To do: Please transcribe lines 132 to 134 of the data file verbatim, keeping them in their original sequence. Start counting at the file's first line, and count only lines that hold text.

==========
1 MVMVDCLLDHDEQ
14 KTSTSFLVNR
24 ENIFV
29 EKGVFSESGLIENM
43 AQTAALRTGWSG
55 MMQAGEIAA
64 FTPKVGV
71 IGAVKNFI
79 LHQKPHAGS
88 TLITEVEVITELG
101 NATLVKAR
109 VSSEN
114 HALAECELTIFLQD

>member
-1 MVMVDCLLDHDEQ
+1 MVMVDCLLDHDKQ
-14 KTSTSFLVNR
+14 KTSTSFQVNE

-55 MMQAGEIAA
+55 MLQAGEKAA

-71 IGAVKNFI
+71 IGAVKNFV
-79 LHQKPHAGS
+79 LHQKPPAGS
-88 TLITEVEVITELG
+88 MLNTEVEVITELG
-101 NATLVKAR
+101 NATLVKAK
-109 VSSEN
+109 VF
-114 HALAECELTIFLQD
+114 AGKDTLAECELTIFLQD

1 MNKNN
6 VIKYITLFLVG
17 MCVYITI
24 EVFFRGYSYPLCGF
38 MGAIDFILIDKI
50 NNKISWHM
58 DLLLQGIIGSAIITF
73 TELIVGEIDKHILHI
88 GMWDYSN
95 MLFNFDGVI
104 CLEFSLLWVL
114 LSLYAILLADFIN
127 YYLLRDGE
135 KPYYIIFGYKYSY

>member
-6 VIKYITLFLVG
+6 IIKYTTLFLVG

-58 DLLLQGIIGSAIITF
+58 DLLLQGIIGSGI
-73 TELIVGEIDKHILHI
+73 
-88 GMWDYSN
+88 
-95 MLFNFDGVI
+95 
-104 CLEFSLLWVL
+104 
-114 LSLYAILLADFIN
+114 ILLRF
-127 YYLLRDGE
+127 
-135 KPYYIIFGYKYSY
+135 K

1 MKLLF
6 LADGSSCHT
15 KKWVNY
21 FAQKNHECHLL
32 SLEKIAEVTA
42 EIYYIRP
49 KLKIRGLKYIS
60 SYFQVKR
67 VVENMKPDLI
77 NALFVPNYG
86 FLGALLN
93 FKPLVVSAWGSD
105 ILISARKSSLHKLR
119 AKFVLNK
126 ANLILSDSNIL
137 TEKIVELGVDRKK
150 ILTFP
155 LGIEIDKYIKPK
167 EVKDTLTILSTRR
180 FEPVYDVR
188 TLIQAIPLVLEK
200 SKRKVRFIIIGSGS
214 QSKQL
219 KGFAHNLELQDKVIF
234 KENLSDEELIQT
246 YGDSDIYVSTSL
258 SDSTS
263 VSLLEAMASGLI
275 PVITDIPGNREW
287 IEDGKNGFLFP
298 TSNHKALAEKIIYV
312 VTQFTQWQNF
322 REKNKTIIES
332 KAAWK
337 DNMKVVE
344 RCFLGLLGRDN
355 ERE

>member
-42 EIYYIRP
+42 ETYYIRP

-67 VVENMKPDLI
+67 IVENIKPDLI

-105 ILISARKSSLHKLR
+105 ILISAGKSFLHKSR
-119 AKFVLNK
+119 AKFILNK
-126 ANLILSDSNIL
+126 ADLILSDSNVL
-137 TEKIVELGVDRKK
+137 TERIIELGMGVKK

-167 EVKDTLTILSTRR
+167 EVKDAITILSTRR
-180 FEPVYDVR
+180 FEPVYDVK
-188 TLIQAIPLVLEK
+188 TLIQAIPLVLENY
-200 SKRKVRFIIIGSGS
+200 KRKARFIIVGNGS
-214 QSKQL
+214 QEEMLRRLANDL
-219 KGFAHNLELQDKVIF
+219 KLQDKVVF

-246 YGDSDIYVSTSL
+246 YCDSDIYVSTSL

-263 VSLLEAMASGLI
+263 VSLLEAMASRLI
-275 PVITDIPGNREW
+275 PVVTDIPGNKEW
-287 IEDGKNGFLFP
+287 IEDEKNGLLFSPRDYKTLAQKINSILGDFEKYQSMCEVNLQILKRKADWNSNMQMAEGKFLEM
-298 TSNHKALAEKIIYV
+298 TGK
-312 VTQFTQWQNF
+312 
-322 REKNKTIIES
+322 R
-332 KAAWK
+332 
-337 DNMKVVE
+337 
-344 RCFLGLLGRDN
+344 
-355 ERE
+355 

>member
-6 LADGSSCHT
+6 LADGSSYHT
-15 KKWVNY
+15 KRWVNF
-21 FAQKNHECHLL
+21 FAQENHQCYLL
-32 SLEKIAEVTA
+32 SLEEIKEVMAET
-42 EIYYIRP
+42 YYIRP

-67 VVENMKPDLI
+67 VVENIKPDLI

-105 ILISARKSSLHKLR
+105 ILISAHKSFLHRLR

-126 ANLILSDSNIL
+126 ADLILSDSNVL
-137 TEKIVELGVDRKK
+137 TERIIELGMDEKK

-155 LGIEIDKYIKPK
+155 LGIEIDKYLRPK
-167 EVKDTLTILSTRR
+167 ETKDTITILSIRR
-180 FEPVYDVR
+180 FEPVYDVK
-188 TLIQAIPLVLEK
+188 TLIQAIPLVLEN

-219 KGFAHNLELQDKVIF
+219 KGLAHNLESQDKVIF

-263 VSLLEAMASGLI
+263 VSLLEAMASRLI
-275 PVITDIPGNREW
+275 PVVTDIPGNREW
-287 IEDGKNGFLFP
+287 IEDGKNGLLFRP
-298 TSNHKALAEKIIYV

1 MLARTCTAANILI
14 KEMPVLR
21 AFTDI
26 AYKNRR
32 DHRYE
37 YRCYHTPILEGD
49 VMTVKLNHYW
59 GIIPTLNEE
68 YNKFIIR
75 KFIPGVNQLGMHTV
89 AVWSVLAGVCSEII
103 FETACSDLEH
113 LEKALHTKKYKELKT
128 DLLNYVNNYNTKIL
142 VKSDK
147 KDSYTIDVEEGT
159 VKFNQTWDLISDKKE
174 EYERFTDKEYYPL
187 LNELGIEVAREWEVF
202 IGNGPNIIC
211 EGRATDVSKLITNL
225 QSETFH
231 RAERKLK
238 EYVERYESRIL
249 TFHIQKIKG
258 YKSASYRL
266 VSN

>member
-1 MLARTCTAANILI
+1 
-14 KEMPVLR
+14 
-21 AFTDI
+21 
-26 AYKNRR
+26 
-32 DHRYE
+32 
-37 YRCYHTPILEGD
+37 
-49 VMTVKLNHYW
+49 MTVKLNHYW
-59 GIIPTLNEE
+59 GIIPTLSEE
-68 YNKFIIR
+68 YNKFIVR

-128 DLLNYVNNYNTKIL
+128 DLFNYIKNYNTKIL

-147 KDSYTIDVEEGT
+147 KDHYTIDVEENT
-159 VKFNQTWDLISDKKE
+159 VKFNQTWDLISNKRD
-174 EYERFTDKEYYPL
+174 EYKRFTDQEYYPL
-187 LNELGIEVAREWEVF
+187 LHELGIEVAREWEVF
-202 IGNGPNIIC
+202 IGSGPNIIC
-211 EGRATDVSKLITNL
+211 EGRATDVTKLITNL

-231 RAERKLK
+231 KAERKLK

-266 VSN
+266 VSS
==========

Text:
-275 PVITDIPGNREW
+275 PVVTDIPGNKEW
-287 IEDGKNGFLFP